1. Synthesis and asymmetric hydrogenation of (3E)-1-benzyl-3-[(2-oxopyridin-1(2H)-yl)methylidene]piperidine-2,6-dione
Alexander A Bisset, Akira Shiibashi, Jasmine L Desmond, Allan Dishington, Teyrnon Jones, Guy J Clarkson, Takao Ikariya, Martin Wills Chem Commun (Camb). 2012 Dec 21;48(98):11978-80.doi: 10.1039/c2cc36807b.
The synthesis of (3E)-1-benzyl-3-[(2-oxopyridin-1(2H)-yl)methylidene]piperidine-2,6-dione 5 from N-benzylglutarimide was achieved in three steps. The asymmetric hydrogenation of 4 gave either the product of partial reduction (10) or full reduction (13), depending on the catalyst which was employed, in high ee in each case. Attempts at asymmetric transfer hydrogenation (ATH) of resulted in formation of a racemic product.
2. A First-in-Human Study of Novel Cereblon Modulator Avadomide (CC-122) in Advanced Malignancies
Drew W Rasco, Kyriakos P Papadopoulos, Michael Pourdehnad, Anita K Gandhi, Patrick R Hagner, Yan Li, Xin Wei, Rajesh Chopra, Kristen Hege, Jorge DiMartino, Kent Shih Clinical TrialClin Cancer Res. 2019 Jan 1;25(1):90-98.doi: 10.1158/1078-0432.CCR-18-1203.Epub 2018 Sep 10.
Purpose:Avadomide is a novel, small-molecule therapeutic agent that modulates cereblon E3 ligase activity and exhibits potent antitumor and immunomodulatory activities. This first-in-human phase I study (NCT01421524) evaluated the safety and clinical activity of avadomide in patients with advanced solid tumors, non-Hodgkin lymphoma (NHL), and multiple myeloma.Patients and methods:Thirty-four patients were treated with avadomide in 7 dose-escalation cohorts using a 3 + 3 design (0.5-3.5 mg, 28-day continuous dosing cycles). The primary objectives were to determine the dose-limiting toxicity (DLT), nontolerated dose (NTD), maximum tolerated dose (MTD), recommended phase II dose, and pharmacokinetics of avadomide. The secondary objective was to determine preliminary avadomide efficacy. Exploratory objectives included evaluation of pharmacodynamic effects of avadomide. Results:DLTs were reported in 2 patients, and grade ≥3 treatment-emergent adverse events (TEAEs) occurred in 14 patients (41%). The most common TEAEs (≥15%) were fatigue, neutropenia, and diarrhea. The NTD and MTD were 3.5 and 3.0 mg, respectively. Of 5 patients with NHL, 1 achieved a complete response, and 2 had partial responses. Although no objective responses were observed in patients with solid tumors, 5 of 6 patients with brain cancer experienced nonprogression of ≥6 months. A dose-dependent relationship between Aiolos degradation in peripheral B and T cells occurred within 5 hours of the first dose of avadomide administered, starting at 0.5 mg.Conclusions:Avadomide monotherapy demonstrated acceptable safety and favorable pharmacokinetics in patients with solid tumors, NHL, and multiple myeloma. In addition, 3 objective responses were observed in NHL.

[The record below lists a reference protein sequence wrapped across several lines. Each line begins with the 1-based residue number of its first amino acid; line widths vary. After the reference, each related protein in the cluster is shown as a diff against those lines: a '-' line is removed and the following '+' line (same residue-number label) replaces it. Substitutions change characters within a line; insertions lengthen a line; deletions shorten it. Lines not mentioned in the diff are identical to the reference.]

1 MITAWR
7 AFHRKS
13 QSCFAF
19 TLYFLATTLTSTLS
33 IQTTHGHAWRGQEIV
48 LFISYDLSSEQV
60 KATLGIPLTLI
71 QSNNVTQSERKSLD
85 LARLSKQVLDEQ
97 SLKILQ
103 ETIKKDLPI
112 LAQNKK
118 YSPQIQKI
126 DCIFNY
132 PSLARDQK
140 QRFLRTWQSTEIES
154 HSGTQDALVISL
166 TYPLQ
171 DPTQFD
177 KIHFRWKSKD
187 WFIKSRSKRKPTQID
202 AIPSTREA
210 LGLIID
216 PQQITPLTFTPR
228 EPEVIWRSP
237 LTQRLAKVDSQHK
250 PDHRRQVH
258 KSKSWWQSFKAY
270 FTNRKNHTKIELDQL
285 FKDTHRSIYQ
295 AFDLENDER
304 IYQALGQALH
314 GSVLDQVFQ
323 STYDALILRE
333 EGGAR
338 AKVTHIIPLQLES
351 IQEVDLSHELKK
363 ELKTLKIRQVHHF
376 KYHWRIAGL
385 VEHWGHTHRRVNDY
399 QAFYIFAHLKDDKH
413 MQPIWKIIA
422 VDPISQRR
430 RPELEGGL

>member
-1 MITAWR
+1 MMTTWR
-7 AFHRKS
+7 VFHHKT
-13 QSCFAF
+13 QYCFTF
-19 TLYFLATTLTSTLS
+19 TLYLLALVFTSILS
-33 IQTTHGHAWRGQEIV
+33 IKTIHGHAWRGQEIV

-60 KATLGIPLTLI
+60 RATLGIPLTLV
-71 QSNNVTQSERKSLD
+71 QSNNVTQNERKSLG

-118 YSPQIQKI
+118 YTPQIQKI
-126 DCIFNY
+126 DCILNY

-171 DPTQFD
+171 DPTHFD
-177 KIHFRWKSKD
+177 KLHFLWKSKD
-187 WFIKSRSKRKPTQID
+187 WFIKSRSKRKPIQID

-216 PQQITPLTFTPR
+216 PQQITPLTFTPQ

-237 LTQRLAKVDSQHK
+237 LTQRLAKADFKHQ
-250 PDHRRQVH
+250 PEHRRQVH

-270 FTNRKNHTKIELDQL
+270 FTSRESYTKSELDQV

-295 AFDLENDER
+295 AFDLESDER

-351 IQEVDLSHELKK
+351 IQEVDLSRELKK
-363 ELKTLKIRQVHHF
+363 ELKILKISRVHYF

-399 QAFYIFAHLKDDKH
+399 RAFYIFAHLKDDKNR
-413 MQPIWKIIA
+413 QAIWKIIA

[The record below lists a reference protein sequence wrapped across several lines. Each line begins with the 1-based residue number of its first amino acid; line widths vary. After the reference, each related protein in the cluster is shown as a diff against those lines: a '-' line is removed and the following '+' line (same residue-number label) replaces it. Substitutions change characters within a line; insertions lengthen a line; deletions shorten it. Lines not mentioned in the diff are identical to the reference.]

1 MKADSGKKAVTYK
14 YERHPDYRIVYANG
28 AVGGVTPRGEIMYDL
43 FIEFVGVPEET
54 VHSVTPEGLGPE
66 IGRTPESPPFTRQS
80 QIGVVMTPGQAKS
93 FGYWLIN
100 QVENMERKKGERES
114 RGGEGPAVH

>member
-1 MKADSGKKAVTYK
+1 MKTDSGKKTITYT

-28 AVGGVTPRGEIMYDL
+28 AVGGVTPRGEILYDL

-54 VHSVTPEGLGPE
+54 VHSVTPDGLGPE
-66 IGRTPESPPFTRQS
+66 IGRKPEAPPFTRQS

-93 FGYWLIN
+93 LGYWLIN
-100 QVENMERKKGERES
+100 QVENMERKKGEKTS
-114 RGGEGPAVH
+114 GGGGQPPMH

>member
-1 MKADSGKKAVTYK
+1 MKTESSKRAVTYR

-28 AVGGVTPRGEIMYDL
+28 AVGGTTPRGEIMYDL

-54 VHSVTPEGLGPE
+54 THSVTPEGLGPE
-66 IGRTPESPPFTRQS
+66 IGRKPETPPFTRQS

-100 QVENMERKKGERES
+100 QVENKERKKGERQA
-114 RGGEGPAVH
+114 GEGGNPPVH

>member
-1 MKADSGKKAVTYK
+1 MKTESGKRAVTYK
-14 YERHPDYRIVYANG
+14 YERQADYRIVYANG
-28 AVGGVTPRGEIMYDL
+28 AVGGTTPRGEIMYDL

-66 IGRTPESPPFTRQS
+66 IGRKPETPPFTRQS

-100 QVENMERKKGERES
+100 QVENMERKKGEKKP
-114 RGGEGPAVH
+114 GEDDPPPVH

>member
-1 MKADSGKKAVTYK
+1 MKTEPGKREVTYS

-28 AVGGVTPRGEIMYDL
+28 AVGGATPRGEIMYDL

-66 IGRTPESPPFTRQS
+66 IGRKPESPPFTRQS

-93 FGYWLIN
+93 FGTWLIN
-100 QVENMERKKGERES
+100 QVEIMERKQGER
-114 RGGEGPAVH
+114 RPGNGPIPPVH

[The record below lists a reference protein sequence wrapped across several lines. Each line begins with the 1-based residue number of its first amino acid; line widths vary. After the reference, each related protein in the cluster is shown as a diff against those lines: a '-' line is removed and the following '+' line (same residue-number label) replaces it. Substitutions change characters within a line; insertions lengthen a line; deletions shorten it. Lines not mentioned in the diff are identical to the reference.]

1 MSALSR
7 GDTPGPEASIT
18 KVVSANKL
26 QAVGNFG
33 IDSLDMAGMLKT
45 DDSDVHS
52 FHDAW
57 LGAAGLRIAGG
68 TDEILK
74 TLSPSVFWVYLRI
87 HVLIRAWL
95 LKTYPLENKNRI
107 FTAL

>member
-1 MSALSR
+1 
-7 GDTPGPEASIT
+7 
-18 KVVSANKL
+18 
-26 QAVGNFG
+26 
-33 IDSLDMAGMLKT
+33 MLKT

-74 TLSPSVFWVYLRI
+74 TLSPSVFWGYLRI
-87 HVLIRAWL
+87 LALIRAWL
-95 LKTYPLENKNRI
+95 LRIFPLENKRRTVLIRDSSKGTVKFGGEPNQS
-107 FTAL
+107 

3. Crystallographic and molecular modeling studies on 3-ethyl-3-(4-pyridyl)piperidine-2,6-dione and its butyl analogue, inhibitors of mammalian aromatase. Comparison with natural substrates: prediction of enantioselectivity for N-alkyl derivatives
C A Laughton, R McKenna, S Neidle, M Jarman, R McCague, M G Rowlands Comparative StudyJ Med Chem. 1990 Sep;33(9):2673-9.doi: 10.1021/jm00171a052.
Inhibitors of the cytochrome P450 enzyme aromatase, which is involved in the biosynthesis of estrogens from androgens, are of proven utility in the treatment of hormone-dependent breast cancer. The determination of the crystal structure of one such inhibitor, 3-ethyl-3-(4-pyridyl)piperidine-2,6-dione (2) and its 3-butyl analogue (3) is described. In the absence of three-dimensional structural information for the enzyme, conformational analysis and comparison with natural substrates has been performed in order to define possible "active" conformations. The enhanced inhibitory activity of 3 may be linked to hydrophobic interactions between the side chain and that portion of the enzyme that normally interacts with the B and C rings of a steroid substrate. Information gained from this study and previous studies by other workers has been combined in order to produce a hypothesis to explain the pattern of activity of N(1)-alkyl derivatives of 2. The successful application of this hypothesis to the prediction of the relative aromatase inhibitory activities of the two enantiomers of the N-octyl derivative (4) is described.